Jamie McCourt’s Dodgers’ legacy is one of taking and not giving
One down, one to go.
As you have probably heard by now, Jamie McCourt has finally left the Dodgers, surrendering all claims to a team she used as her personal makeup mirror.
The cost to her ex-husband Frank McCourt will be $130 million.
The idea that she will no longer be around to abuse one of the greatest opportunities ever enjoyed by a female sports executive is priceless.
Even if Frank McCourt is somehow able to maintain ownership of the team, his bitter half is gone, and we should mark the occasion with a moment of sigh-lence.
Sigh. It could have been so much different. Sigh. She could have done so much more.
While both parties will forever share equal blame in this Dodgers mess, Jamie’s legacy is tainted even further because, in some ways, her responsibility was even greater.
Frank was never anything more than an East Coast real estate charlatan, but Jamie was supposed to be different. She was a lawyer with an MBA from MIT. She had quick wits and a sharp tongue. She was smart and strong and supposedly in defiance of every ancient stereotype about a woman in sports management.
She showed up nearly eight years ago as the highest ranking female executive in baseball, one of the most empowered female executives in sports history, and think of the possibilities.
She was going to open doors, open eyes, act like a living, breathing Title IX as she filled the Dodgers front office with a new inclusiveness and the community with a new energy.
At the McCourt’s introductory news conference, she was smart enough to grasp the arm of a stranger named Vin Scully. Back home, a Boston Harbor Assn. official named Vivien Li gave the Boston Herald the scoop about the Dodgers’ exciting new leadership.
“People will say she is just window dressing, but let me tell you, there is nothing window dressing about Jamie McCourt,” Li said.
Turns out, she was nothing but window dressing, cute and decorative and completely devoid of reality. While it was Frank’s whacked vision that robbed the Dodgers of their soul, it was Jamie’s clumsy machinations that took away their heart.
Together they didn’t know anything about owning or running a baseball team, but they had too much ego to ask, so they walked into Chavez Ravine blindly pounding the team’s infrastructure as if one of baseball’s most revered franchises was a blue-and-white piñata. While both took their whacks, the furious tone was set by Jamie, who fired some good people, forced some other good people to quit, and generally created a bullying atmosphere that did not encourage good people to join.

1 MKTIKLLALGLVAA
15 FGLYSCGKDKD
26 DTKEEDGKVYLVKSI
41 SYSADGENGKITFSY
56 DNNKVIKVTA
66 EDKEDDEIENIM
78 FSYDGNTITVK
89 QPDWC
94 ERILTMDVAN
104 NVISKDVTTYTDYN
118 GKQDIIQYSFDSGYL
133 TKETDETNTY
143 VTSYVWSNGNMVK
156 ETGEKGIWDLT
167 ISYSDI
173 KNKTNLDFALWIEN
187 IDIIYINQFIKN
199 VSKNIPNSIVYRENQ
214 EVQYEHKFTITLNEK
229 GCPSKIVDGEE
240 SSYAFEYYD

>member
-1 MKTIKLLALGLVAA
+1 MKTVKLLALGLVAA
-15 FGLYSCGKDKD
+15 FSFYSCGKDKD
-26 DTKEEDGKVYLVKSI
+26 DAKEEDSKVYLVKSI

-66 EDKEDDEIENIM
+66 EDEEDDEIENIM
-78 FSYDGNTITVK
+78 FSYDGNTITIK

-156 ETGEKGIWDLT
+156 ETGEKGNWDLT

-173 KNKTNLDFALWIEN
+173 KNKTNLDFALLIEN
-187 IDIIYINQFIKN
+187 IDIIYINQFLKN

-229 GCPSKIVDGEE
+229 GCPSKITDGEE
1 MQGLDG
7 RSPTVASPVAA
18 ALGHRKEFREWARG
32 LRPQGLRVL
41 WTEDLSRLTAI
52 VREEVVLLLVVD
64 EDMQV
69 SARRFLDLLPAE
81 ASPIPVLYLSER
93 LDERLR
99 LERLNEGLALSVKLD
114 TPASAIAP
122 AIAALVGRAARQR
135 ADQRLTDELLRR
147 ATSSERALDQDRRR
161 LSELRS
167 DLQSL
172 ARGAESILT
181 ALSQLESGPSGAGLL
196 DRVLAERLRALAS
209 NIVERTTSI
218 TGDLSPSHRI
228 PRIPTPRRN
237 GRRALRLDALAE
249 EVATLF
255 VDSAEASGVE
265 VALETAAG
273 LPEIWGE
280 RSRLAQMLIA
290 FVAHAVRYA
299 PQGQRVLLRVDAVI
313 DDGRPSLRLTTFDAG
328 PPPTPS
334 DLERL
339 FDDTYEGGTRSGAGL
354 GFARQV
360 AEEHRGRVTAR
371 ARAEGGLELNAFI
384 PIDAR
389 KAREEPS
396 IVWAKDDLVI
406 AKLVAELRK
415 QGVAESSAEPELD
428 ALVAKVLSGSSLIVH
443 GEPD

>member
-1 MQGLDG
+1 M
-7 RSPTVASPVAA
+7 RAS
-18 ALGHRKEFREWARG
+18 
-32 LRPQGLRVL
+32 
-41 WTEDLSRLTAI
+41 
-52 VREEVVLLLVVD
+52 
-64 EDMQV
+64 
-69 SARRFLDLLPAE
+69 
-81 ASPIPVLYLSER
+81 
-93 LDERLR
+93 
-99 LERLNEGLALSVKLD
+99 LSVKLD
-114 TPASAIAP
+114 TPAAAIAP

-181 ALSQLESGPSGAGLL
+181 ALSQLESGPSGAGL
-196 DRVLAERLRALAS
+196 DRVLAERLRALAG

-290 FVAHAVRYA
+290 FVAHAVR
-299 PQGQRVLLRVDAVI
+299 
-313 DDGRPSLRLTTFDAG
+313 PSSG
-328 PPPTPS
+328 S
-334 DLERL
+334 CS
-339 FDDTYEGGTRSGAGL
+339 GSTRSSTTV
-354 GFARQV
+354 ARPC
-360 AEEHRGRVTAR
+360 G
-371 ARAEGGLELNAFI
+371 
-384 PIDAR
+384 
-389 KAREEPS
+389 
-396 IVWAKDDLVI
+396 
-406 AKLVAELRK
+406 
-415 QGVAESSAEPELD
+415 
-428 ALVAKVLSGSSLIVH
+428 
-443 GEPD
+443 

She tried to rebuild the organization in her image because, as it turns out, she was only concerned with that image. She preached community but only practiced Jamie. She talked about teamwork but only huddled with Jamie.
She ripped ticket salespeople by complaining that, “They should have been drawing more than 4 million fans.” Yet former club president Dennis Mannion, in a court declaration on behalf of Frank, said she “exhibited an almost disdainful disregard for the fundamental requirements of the job and workplace etiquette.”
She warned her staff that, “We expect an enormous amount of accountability.” Yet whenever the heat rose, she disappeared, failing to be accountable to the city that she claimed to embrace. I attempted to interview her for this column, just as I have attempted to interview her several times in the last year, and am still waiting for an answer.
In Jamie McCourt’s biggest delusion of grandeur, she claimed to be “the face of the Dodgers.” Yet everyone knows the team’s true legacy lies in the faces of its loyal fans whom she betrayed, most of whom would not even recognize Jamie if they passed her on the street.
While Frank was off preening for the cameras, there was an opportunity for Jamie to serve those fans by running things around Dodger Stadium, yet she showed little concern for the public beyond hearing their cheers when she would kiss her then-husband in the owner’s box after big victories.
Several years ago, I remember confronting Jamie on the field about the rising violence in the stands, and suggested that perhaps the increased playing of gangster rap and the endorsement of Snoop Dogg as a video board celebrity fanned the flames.
She look at me and laughed, saying, “Aw, everybody’s just having a good time.”
When Jamie arrived, I had hopes that she would raise the bar for female executives in the manner of the Lakers’ Jeanie Buss, who has transformed herself into one of the most publicly trusted members of the organization by listening and learning and working.
Those hopes were dashed a couple of years ago during the Manny Ramirez negotiations when Jamie popped off about how fans would rather use the money for youth league fields.
“If you bring in somebody to play and pay them … $30 million … we’re really trying to see it through the eyes of our fans … would they rather have the 50 fields?” she said.
Suddenly it became obvious that she intended to own the Dodgers not as a baseball team trying to win championships, but as a McCourt vehicle trying to win political friends. She not only couldn’t run the Dodgers, she had absolutely no concept of the Dodgers.
In the end, Jamie McCourt’s legacy will not be what she did, but what she didn’t do. Her legacy will not about court-alleged indiscretions or unconscionable support demands, but about her failure to turn that aggressiveness into community leadership and championship baseball.
She didn’t manage. She didn’t mentor. She could have changed our world, but instead seemingly cared only about spending thousands to change the flowers in an office that was finally taken from her, by a team that has finally, mercifully, been released from her grip.
One down, one to go.
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